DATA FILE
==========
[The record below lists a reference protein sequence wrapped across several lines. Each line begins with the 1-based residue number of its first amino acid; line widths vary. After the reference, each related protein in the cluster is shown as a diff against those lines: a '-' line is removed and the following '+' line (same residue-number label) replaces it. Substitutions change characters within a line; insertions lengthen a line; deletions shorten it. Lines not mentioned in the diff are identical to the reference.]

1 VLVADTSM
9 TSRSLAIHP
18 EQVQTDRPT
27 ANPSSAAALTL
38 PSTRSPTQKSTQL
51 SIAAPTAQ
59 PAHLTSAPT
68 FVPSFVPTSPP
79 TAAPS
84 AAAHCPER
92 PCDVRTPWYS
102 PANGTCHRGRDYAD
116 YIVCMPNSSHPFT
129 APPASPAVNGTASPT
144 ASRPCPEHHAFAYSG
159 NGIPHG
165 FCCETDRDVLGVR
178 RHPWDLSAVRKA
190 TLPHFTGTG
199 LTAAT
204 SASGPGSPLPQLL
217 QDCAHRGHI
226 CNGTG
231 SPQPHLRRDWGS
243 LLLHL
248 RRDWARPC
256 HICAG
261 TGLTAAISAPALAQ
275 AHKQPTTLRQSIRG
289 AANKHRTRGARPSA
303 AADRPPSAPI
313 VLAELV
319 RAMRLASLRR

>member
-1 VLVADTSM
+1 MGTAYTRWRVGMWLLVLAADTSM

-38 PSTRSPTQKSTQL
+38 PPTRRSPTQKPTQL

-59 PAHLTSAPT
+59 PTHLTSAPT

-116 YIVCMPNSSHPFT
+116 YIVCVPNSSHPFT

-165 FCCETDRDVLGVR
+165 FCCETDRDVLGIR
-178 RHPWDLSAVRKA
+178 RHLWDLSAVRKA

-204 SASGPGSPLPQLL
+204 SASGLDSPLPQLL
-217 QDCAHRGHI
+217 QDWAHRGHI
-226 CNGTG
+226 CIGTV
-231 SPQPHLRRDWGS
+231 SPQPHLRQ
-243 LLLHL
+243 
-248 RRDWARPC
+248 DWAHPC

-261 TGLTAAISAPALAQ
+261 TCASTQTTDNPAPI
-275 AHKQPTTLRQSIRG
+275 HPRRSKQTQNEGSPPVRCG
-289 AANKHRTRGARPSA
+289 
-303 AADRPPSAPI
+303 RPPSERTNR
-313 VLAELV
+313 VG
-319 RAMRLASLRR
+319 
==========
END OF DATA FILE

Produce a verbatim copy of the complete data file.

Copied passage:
[The record below lists a reference protein sequence wrapped across several lines. Each line begins with the 1-based residue number of its first amino acid; line widths vary. After the reference, each related protein in the cluster is shown as a diff against those lines: a '-' line is removed and the following '+' line (same residue-number label) replaces it. Substitutions change characters within a line; insertions lengthen a line; deletions shorten it. Lines not mentioned in the diff are identical to the reference.]

1 VLVADTSM
9 TSRSLAIHP
18 EQVQTDRPT
27 ANPSSAAALTL
38 PSTRSPTQKSTQL
51 SIAAPTAQ
59 PAHLTSAPT
68 FVPSFVPTSPP
79 TAAPS
84 AAAHCPER
92 PCDVRTPWYS
102 PANGTCHRGRDYAD
116 YIVCMPNSSHPFT
129 APPASPAVNGTASPT
144 ASRPCPEHHAFAYSG
159 NGIPHG
165 FCCETDRDVLGVR
178 RHPWDLSAVRKA
190 TLPHFTGTG
199 LTAAT
204 SASGPGSPLPQLL
217 QDCAHRGHI
226 CNGTG
231 SPQPHLRRDWGS
243 LLLHL
248 RRDWARPC
256 HICAG
261 TGLTAAISAPALAQ
275 AHKQPTTLRQSIRG
289 AANKHRTRGARPSA
303 AADRPPSAPI
313 VLAELV
319 RAMRLASLRR

>member
-1 VLVADTSM
+1 MGTAYTRWRVGMWLLVLAADTSM

-38 PSTRSPTQKSTQL
+38 PPTRRSPTQKPTQL

-59 PAHLTSAPT
+59 PTHLTSAPT

-116 YIVCMPNSSHPFT
+116 YIVCVPNSSHPFT

-165 FCCETDRDVLGVR
+165 FCCETDRDVLGIR
-178 RHPWDLSAVRKA
+178 RHLWDLSAVRKA

-204 SASGPGSPLPQLL
+204 SASGLDSPLPQLL
-217 QDCAHRGHI
+217 QDWAHRGHI
-226 CNGTG
+226 CIGTV
-231 SPQPHLRRDWGS
+231 SPQPHLRQ
-243 LLLHL
+243 
-248 RRDWARPC
+248 DWAHPC

-261 TGLTAAISAPALAQ
+261 TCASTQTTDNPAPI
-275 AHKQPTTLRQSIRG
+275 HPRRSKQTQNEGSPPVRCG
-289 AANKHRTRGARPSA
+289 
-303 AADRPPSAPI
+303 RPPSERTNR
-313 VLAELV
+313 VG
-319 RAMRLASLRR
+319 